Today, September 30, 2021, marks Canada’s first National Day for Truth and Reconciliation.
Establishing this new statutory holiday was recommended by the Truth and Reconciliation Commission Calls to Action ( see #80) and is intended to be a day to honour Survivors, their families, and communities, and ensure that public commemoration of the history and legacy of residential schools remains a vital component of the reconciliation process.
This day provides an opportunity to reflect on how we can advance our reconciliation efforts to build a better future for everyone in our community.
At the Medicine Hat Police Service (MHPS) we are committed to building meaningful partnerships with our local Indigenous community and finding ways to include Indigenous worldviews in our daily practices and policies. Some important first steps we have taken this year include, adopting the Eagle Feather, creating an Indigenous Liaison Officer position, and establishing an Indigenous Advisory Committee. To date we have held two committee meetings and have found tremendous value in the conversations. We hope to continue our learning and grow our understanding through the development of these important relationships.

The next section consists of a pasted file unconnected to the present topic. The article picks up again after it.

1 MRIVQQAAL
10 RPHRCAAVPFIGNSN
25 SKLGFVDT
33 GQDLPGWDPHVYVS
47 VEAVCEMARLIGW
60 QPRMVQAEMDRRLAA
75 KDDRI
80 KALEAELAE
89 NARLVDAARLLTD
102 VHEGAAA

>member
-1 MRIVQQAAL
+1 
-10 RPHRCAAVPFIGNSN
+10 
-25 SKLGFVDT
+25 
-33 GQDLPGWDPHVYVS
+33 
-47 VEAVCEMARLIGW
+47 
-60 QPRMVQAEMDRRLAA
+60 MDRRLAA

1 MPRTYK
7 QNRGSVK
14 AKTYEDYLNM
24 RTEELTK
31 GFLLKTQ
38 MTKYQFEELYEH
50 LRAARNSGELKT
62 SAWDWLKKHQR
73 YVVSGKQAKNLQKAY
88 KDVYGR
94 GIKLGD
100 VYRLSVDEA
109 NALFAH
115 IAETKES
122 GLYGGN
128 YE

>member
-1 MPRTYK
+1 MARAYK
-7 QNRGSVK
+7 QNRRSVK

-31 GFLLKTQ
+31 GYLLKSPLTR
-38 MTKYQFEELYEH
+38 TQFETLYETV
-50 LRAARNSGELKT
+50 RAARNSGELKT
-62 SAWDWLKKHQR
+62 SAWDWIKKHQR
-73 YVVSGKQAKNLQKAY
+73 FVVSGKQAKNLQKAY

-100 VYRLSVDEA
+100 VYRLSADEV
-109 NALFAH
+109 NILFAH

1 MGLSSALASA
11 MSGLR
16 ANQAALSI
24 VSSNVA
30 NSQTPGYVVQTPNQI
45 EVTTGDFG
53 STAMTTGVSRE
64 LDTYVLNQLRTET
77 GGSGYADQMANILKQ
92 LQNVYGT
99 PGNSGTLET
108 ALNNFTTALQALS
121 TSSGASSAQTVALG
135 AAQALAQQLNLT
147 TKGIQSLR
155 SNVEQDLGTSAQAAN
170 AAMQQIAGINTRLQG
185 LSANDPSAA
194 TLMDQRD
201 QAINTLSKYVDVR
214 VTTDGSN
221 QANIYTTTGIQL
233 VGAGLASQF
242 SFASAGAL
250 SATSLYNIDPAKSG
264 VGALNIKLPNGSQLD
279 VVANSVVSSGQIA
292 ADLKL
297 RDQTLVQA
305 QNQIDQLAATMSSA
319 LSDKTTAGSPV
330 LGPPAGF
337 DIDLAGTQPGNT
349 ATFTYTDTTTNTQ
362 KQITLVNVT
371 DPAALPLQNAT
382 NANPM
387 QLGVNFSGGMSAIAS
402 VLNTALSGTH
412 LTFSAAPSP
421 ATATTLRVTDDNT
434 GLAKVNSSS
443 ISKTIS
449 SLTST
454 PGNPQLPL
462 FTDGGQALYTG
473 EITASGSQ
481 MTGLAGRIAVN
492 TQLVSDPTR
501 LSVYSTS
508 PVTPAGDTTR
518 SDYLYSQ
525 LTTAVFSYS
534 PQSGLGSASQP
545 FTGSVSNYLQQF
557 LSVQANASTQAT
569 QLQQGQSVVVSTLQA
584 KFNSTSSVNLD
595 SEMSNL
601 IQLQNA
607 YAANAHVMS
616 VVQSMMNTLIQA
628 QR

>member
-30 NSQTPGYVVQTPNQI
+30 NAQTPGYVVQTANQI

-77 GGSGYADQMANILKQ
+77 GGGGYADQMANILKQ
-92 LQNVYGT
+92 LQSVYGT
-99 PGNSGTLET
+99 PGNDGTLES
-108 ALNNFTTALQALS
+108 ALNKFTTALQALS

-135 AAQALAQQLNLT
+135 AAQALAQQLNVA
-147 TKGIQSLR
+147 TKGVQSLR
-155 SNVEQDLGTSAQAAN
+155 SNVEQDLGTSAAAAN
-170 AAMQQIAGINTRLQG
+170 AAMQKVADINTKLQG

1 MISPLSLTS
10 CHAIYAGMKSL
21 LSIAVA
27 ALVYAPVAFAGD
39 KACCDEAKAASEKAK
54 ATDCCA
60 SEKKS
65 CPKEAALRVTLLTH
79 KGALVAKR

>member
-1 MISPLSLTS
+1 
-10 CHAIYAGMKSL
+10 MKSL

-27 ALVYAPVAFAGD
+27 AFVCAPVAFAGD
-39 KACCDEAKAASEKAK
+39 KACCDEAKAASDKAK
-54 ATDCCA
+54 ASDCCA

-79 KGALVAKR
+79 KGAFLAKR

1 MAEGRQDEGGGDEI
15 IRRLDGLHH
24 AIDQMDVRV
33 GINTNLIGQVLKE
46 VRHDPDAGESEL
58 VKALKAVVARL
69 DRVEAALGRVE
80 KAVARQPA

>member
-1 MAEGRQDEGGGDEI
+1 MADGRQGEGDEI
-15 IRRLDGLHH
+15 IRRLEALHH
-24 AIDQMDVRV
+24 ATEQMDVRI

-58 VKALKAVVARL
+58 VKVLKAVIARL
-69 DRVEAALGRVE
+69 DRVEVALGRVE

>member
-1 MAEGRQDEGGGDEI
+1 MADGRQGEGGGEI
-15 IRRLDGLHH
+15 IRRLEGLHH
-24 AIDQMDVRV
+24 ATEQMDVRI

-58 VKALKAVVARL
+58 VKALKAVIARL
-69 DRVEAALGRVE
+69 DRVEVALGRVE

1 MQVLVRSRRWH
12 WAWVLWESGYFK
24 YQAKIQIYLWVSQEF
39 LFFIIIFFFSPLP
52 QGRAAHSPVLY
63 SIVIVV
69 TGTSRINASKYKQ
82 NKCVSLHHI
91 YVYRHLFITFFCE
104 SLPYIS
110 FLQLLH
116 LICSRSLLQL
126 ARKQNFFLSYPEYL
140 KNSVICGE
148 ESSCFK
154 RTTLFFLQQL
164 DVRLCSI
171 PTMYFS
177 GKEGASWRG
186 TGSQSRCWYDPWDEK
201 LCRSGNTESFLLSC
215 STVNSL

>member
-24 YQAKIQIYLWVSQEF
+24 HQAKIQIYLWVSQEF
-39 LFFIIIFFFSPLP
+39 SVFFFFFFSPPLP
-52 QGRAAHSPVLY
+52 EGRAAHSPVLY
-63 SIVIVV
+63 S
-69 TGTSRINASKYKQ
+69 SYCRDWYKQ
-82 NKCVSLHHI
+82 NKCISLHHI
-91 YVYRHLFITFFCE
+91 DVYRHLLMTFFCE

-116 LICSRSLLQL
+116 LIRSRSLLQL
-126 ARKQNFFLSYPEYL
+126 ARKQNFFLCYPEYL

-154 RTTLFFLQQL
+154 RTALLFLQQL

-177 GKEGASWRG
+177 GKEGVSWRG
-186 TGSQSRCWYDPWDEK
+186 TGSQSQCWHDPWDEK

Tonight, at Riverside Veterans’ Memorial Park the Miywasin Friendship Centre will be hosting an event that will include prayers from Elder Charlie Fox of the Kainai First Nations, an honouring ceremony for residential school survivors, Buffalo Calf singers from the Nekaneet First Nations and Miywasin singers. For the safety of everyone in attendance participants are encouraged to wear a mask and social distance.
Today our MHPS Patrol Teams will be wearing orange ribbons on their duty uniform and the exterior lights of the MHPS building will glow orange tonight in recognition.
Administrative Services Manager
Medicine Hat Police Service